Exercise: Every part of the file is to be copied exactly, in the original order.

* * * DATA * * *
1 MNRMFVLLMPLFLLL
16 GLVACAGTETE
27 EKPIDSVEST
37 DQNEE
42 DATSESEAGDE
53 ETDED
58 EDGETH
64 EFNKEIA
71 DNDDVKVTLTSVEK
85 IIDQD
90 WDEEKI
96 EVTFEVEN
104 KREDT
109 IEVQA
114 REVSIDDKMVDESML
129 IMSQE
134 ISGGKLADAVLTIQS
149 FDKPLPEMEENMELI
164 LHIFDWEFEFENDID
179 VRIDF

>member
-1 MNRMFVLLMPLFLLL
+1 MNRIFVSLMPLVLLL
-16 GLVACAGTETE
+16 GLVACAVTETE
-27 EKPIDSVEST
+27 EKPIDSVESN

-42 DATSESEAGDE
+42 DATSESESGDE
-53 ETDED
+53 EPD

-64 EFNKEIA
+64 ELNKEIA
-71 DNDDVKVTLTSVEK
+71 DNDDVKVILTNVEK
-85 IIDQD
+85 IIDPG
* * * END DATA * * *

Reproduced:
1 MNRMFVLLMPLFLLL
16 GLVACAGTETE
27 EKPIDSVEST
37 DQNEE
42 DATSESEAGDE
53 ETDED
58 EDGETH
64 EFNKEIA
71 DNDDVKVTLTSVEK
85 IIDQD
90 WDEEKI
96 EVTFEVEN
104 KREDT
109 IEVQA
114 REVSIDDKMVDESML
129 IMSQE
134 ISGGKLADAVLTIQS
149 FDKPLPEMEENMELI
164 LHIFDWEFEFENDID
179 VRIDF

>member
-1 MNRMFVLLMPLFLLL
+1 MNRIFVSLMPLVLLL
-16 GLVACAGTETE
+16 GLVACAVTETE
-27 EKPIDSVEST
+27 EKPIDSVESN

-42 DATSESEAGDE
+42 DATSESESGDE
-53 ETDED
+53 EPD

-64 EFNKEIA
+64 ELNKEIA
-71 DNDDVKVTLTSVEK
+71 DNDDVKVILTNVEK
-85 IIDQD
+85 IIDPG